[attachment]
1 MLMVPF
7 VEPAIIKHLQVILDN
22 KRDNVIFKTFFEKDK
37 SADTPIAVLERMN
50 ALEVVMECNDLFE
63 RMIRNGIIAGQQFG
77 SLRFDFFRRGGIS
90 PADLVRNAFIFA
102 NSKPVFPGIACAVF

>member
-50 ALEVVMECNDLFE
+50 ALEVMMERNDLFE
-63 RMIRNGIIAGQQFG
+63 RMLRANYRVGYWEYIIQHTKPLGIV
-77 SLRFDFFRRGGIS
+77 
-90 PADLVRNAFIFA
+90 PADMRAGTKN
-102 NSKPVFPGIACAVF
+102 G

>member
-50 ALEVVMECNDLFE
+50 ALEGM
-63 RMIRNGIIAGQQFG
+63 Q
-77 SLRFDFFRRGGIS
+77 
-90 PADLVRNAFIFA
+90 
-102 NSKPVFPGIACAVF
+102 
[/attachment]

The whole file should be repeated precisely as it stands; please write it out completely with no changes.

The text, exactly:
1 MLMVPF
7 VEPAIIKHLQVILDN
22 KRDNVIFKTFFEKDK
37 SADTPIAVLERMN
50 ALEVVMECNDLFE
63 RMIRNGIIAGQQFG
77 SLRFDFFRRGGIS
90 PADLVRNAFIFA
102 NSKPVFPGIACAVF

>member
-50 ALEVVMECNDLFE
+50 ALEVMMERNDLFE
-63 RMIRNGIIAGQQFG
+63 RMLRANYRVGYWEYIIQHTKPLGIV
-77 SLRFDFFRRGGIS
+77 
-90 PADLVRNAFIFA
+90 PADMRAGTKN
-102 NSKPVFPGIACAVF
+102 G

>member
-50 ALEVVMECNDLFE
+50 ALEGM
-63 RMIRNGIIAGQQFG
+63 Q
-77 SLRFDFFRRGGIS
+77 
-90 PADLVRNAFIFA
+90 
-102 NSKPVFPGIACAVF
+102 